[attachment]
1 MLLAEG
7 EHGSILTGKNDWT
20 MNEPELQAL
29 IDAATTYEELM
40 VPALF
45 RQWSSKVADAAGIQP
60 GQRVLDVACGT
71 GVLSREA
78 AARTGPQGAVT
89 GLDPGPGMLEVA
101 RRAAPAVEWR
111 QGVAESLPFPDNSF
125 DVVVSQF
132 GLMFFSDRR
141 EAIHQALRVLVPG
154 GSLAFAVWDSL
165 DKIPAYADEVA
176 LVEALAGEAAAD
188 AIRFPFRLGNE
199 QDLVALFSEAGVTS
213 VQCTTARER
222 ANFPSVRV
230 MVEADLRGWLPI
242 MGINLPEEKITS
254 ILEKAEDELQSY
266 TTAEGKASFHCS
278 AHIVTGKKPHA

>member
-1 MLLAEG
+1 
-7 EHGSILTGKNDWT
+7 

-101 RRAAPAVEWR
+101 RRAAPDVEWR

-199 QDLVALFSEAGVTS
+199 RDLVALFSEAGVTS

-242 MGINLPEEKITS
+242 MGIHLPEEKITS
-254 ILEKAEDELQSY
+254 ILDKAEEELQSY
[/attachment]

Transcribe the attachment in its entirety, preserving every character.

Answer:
1 MLLAEG
7 EHGSILTGKNDWT
20 MNEPELQAL
29 IDAATTYEELM
40 VPALF
45 RQWSSKVADAAGIQP
60 GQRVLDVACGT
71 GVLSREA
78 AARTGPQGAVT
89 GLDPGPGMLEVA
101 RRAAPAVEWR
111 QGVAESLPFPDNSF
125 DVVVSQF
132 GLMFFSDRR
141 EAIHQALRVLVPG
154 GSLAFAVWDSL
165 DKIPAYADEVA
176 LVEALAGEAAAD
188 AIRFPFRLGNE
199 QDLVALFSEAGVTS
213 VQCTTARER
222 ANFPSVRV
230 MVEADLRGWLPI
242 MGINLPEEKITS
254 ILEKAEDELQSY
266 TTAEGKASFHCS
278 AHIVTGKKPHA

>member
-1 MLLAEG
+1 
-7 EHGSILTGKNDWT
+7 

-101 RRAAPAVEWR
+101 RRAAPDVEWR

-199 QDLVALFSEAGVTS
+199 RDLVALFSEAGVTS

-242 MGINLPEEKITS
+242 MGIHLPEEKITS
-254 ILEKAEDELQSY
+254 ILDKAEEELQSY